ACA Blog

Natosha Monroe
Oct 02, 2012

What Other Jobs Can I Get With My Masters Degree in Counseling?

For many different reasons, Professional Counselors may want to consider an option other than counseling for work. Perhaps, other than opening up one’s own private practice, there are no openings for counselors in their area. Another reason is near and dear to my heart—people who have obtained their graduate degrees and entered the counseling profession specifically to offer services to Troops and their Families find themselves “blocked” from those jobs. Some counselors may simply want to supplement their income, explore a new area of work, or change up routine to avoid burnout. So what are some of our options?

Online Teaching
One line of work that I have found it’s relatively simple to get into if you are an experienced, masters level counselor is teaching. Just about every college in the U.S. (and many other countries) now offers online courses. Since online education is on the rise, this inevitably has created and opened up more teaching positions. I recently read an article about this which pointed out that most schools now prefer to have a large number of adjunct professors on hand (part-time, not tenured staff) because it is more cost-efficient. This being the case, there is a demand for online professors. I currently teach one to two online courses at Stevens-Henager College. This is a college that has been around for over 100 years and is more recently offering more courses and programs online. I just happened to stumble upon this opportunity, but there are many other schools where masters level, experienced professionals would be of value on a teaching staff.

Traditional Teaching
There might also be a college in your area with on-campus positions open. While most major universities will require a doctoral degree, many smaller colleges, technical schools, junior colleges, and community colleges will have undergraduate courses with teaching positions available to professionals with a master’s degree. Many larger public or private high schools have courses in psychology or may even have tutoring positions available.

On that note, online tutoring is another area of work with positions open. Some require special skill sets which counselors might have such as understanding human learning and cognition, or working with special populations. Other companies/sites may just require you to be available at certain hours for students needing a tutor. Included in this would be services which allow students to turn in their papers or work with you “live” online to get feedback on papers. One such service is called SMARTHINKING and I have seen this type of service used at three different universities.

Research is another option. So I can finance and give proper attention to my final year of my doctoral studies, this is actually the line of work I have been in for the past year. I am employed in Washington, D.C. by a consulting company as a researcher. We are working on a project now for the FBI helping them with training needs. Here I get to use what my Professional Counseling masters degree and my International Psychology PhD have taught me—conducting interviews, facilitating focus groups, implementation of human learning and cognition, creating a valid, reliable survey, applying principles of social sciences research methodology, etc. The field of social sciences offers many opportunities for people to assist in research and projects in capacities such as research creation, data collection, statistical analysis, reporting, etc.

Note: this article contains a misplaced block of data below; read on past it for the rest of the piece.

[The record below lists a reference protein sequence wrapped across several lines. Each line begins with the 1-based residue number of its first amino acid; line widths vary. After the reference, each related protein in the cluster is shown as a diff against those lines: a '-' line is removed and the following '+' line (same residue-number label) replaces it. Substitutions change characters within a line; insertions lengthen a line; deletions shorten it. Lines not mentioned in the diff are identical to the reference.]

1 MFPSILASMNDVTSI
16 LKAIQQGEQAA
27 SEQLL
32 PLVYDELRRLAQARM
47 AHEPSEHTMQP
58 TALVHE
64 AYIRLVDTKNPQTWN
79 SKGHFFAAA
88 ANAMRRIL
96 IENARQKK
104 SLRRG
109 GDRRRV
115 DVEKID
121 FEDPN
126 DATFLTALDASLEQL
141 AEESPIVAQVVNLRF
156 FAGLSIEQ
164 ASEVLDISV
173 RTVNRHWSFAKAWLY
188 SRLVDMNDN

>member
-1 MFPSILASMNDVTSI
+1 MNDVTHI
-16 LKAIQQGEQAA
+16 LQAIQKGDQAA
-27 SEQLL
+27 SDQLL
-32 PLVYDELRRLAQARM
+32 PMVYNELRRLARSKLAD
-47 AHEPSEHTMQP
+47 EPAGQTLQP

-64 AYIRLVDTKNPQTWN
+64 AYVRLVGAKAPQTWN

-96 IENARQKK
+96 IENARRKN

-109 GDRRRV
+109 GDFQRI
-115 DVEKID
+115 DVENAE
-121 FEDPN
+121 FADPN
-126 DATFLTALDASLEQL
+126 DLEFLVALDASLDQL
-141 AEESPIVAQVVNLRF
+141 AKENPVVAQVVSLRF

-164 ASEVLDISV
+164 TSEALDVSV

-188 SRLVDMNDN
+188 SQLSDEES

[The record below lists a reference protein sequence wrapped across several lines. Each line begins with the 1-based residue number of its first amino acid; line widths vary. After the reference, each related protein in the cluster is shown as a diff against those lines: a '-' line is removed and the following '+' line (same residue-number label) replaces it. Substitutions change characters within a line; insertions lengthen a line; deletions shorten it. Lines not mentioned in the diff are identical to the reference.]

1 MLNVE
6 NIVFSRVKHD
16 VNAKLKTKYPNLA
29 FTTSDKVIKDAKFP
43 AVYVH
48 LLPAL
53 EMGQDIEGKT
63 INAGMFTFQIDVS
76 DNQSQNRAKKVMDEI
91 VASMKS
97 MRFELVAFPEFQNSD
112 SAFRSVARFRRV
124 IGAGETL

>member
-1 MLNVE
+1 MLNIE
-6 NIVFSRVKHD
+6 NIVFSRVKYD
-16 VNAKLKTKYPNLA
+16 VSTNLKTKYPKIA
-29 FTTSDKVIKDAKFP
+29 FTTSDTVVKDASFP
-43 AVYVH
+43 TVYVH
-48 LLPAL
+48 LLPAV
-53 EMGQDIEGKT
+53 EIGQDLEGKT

Phone Services
Another area of work is in psychology-related phone services and online hotlines. Phone services dedicated to things such as crisis hotlines, suicide prevention, substance abuse prevention, and support lines for other psychological needs are examples of services in need of true counselors. I recently tried out a military-related phone line to see what kinds of services are provided to callers. The person I spoke with was very pleasant to speak with. When I asked what his position/role was, he told me he was a “mental health counselor.” Upon further inquiry, he revealed he had a bachelor’s degree in social work. While he was very nice and had a list of people for referrals, he did not seem to have a firm understanding of psychological needs or different service options. It made me think of how much help a more knowledgeable professional would have been able to offer callers.

Yes, your experience and expertise are valuable commodities! Look into opportunities to share it with others. Write a book, contribute to a magazine, this sort of thing. There are many websites and magazines dedicated to social science-related topics. Write an article and submit it to a newspaper or website or magazine. You may end up being paid to write an article every now and then or you may even turn this into a full-time gig. I have known people to do just that.

Community and Social Services
There are also social services and community services options as well. While traditionally these may be seen as “social worker” positions, professional counselors have a lot to offer as well. Working in facilities and/or programs such as shelters, hospitals, churches, day or overnight camps, and sports and recreation is something you might not think of at first, but it makes sense when you look at the main point: Working with people and improving their quality of life.

International Work and Humanitarianism
And let’s not forget international- and humanitarian-related jobs. Sure, there are organizations such as the Red Cross and Peace Corp. But there are many other companies, groups, and non-profit organizations in need of people to work on various projects. Some of this might be short-term but there are also full-time positions and careers available for sure.